chapter  4
8 Pages

Fire and Explosion Hazards

ByBarry Spurlock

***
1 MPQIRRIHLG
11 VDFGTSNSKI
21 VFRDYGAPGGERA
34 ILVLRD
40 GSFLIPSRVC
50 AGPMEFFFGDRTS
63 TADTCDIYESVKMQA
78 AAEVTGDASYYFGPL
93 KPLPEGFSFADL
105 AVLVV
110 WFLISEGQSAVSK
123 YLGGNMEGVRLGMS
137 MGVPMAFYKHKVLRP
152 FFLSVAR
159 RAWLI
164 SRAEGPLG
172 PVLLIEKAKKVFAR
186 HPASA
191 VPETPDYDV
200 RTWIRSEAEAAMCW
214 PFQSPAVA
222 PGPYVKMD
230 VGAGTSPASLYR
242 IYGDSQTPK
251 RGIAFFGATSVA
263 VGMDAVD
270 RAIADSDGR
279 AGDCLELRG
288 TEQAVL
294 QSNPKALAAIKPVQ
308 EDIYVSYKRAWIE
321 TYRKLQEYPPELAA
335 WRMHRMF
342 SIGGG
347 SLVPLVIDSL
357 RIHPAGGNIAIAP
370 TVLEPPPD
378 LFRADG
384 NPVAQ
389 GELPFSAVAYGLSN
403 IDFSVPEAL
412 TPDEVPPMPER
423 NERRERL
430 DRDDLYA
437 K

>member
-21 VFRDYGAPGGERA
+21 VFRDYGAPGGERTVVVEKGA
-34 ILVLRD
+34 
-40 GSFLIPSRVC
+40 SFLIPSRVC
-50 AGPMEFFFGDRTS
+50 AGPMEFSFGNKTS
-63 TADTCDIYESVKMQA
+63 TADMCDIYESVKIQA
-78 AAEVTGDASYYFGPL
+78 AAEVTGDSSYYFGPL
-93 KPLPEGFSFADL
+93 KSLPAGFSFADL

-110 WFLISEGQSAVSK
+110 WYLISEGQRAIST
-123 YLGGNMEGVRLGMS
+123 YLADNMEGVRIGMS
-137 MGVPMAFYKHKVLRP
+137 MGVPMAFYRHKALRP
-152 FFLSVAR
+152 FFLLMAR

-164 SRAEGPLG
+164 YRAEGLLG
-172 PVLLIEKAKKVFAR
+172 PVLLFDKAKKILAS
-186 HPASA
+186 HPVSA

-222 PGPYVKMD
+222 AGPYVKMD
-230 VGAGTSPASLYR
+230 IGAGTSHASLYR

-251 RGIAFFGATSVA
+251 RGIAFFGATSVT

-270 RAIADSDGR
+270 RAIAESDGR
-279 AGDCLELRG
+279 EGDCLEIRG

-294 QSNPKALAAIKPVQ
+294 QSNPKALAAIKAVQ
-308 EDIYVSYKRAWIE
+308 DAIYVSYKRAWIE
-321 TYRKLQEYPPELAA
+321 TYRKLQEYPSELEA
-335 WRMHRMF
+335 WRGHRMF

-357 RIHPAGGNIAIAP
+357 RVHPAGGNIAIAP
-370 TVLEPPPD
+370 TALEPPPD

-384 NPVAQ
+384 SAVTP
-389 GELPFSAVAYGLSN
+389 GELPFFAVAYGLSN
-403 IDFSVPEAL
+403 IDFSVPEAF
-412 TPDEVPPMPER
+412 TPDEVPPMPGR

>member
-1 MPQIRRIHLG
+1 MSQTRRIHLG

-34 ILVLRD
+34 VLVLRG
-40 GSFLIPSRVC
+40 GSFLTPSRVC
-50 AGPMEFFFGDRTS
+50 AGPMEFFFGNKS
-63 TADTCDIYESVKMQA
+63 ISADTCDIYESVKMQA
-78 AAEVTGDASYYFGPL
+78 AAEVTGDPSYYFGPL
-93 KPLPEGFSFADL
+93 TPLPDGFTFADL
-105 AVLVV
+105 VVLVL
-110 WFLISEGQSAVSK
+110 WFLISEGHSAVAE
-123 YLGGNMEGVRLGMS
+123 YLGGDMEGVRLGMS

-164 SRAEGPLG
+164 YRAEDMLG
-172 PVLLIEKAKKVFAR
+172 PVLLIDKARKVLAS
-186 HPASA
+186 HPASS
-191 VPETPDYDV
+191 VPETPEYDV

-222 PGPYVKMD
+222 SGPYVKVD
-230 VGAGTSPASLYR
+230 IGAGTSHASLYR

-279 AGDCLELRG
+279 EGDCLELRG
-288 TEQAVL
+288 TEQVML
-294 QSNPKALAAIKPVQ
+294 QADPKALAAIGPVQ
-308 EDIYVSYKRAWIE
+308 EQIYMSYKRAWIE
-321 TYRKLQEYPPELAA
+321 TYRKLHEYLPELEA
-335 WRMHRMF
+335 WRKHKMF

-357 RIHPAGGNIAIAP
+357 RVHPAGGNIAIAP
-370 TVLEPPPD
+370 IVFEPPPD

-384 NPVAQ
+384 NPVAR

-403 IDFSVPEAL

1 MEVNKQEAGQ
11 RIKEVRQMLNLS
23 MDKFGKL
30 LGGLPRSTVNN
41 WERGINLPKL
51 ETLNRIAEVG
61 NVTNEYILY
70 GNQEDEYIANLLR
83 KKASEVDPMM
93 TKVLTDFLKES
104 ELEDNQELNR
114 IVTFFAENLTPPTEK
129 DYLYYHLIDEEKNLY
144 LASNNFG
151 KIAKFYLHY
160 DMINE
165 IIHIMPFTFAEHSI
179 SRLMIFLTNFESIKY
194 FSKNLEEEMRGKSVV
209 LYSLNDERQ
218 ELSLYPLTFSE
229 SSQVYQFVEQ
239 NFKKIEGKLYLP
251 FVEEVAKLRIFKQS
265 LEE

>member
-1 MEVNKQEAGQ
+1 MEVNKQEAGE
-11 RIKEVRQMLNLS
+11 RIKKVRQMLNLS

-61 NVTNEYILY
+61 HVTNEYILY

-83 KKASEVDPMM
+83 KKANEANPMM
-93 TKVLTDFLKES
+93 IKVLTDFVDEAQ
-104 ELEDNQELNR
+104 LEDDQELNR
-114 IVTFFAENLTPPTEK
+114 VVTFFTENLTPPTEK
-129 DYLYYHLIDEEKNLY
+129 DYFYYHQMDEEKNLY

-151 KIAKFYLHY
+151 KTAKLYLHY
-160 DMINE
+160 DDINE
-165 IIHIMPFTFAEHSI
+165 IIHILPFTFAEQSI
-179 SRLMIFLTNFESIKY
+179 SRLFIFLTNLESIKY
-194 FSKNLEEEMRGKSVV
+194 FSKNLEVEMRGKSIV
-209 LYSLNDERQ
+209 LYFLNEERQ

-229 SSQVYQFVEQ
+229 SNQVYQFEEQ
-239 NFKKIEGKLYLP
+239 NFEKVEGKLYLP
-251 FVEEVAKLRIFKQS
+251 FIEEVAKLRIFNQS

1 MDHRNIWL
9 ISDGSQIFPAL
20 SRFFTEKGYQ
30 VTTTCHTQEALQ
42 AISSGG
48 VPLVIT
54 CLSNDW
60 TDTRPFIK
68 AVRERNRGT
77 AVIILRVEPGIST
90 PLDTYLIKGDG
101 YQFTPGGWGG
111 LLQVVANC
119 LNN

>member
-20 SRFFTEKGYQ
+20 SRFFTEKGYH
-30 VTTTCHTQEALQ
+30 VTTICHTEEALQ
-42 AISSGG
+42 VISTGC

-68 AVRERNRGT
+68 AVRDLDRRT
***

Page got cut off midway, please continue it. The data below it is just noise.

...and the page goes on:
Even though the statistics reveal a remarkable reduction in the total number of fires, fire deaths, and fire loss costs since the first edition, America's fire death rates are too high for such a socially advanced and industrialized nation. Much of the effort in fire prevention, both public and private, has gone into protecting nonresidential structures, and the results have been highly effective—especially when compared with the residential fire problem. Nationally, there are millions of fires, thousands of deaths, tens of thousands of injuries, and billions of dollars lost—which makes the US fire problem one of great national importance. Recognizing that fire prevention efforts will never be 100 percent successful, it is necessary to make plans in the event that a fire does occur. An employer must inform employees upon initial assignment to a job of the fire hazards to which they are exposed.